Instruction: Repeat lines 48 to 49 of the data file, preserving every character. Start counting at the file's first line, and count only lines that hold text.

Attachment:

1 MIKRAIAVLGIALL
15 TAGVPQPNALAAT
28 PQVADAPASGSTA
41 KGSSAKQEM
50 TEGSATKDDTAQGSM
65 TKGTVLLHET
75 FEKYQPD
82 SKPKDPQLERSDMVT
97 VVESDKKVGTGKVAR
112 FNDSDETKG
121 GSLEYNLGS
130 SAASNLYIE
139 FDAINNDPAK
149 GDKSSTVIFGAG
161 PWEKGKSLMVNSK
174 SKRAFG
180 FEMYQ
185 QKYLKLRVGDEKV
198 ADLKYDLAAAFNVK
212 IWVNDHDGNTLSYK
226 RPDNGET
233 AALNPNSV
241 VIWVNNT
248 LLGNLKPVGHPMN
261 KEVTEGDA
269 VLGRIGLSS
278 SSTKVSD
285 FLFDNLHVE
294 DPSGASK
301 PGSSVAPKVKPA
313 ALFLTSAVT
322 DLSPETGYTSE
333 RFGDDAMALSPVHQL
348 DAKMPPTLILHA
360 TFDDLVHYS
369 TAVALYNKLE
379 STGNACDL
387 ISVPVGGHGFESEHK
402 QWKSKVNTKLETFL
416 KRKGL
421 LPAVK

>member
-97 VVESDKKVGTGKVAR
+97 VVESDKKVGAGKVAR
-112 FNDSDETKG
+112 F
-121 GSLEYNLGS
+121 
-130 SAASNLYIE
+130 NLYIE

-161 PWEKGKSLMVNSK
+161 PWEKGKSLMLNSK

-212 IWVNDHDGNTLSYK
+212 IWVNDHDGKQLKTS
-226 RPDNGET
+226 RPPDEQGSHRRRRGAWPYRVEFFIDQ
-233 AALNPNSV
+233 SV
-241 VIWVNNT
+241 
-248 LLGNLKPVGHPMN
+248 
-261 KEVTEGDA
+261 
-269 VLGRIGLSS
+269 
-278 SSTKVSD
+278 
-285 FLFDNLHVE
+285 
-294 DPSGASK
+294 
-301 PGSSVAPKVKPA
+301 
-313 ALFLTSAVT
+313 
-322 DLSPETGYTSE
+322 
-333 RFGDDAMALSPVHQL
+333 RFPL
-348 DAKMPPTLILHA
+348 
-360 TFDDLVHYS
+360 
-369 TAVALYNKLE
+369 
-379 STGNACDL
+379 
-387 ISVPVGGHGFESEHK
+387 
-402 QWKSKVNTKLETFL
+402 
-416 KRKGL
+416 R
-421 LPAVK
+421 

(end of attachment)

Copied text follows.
+121 
-130 SAASNLYIE